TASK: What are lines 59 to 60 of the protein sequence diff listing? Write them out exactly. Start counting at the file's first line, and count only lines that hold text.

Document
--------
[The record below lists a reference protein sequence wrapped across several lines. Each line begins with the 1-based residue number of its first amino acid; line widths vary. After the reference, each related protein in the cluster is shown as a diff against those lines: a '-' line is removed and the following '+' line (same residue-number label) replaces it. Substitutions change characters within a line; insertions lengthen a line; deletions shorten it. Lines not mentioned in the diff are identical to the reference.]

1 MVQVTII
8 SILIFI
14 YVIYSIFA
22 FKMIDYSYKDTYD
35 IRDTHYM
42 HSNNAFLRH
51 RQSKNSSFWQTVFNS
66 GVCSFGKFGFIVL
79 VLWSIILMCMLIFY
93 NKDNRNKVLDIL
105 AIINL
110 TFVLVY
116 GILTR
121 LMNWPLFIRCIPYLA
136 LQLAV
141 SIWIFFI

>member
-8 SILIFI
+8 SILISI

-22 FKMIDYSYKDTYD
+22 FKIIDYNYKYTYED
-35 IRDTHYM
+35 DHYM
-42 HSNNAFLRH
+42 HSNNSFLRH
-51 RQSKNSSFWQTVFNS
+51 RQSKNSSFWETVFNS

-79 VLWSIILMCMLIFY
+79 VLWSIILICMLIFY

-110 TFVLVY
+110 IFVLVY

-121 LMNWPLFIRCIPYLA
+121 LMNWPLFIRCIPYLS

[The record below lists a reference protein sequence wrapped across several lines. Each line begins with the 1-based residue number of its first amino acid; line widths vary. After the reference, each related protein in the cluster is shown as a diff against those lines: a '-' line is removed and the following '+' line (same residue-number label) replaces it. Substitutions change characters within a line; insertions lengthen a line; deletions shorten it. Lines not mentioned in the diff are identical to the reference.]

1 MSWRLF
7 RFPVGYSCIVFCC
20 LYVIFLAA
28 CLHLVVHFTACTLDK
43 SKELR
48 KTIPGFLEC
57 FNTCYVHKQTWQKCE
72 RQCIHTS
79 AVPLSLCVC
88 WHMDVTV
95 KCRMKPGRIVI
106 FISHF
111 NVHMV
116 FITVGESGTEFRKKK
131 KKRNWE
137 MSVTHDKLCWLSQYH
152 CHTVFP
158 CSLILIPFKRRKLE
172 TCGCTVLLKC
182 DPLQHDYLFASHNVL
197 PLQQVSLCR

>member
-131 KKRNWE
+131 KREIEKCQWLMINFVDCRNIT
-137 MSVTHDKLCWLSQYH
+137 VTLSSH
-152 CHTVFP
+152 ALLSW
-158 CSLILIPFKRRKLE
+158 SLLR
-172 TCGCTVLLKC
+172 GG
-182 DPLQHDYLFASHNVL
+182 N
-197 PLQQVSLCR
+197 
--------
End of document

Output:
+131 KREIEKCQWLMINFVDCRNIT
-137 MSVTHDKLCWLSQYH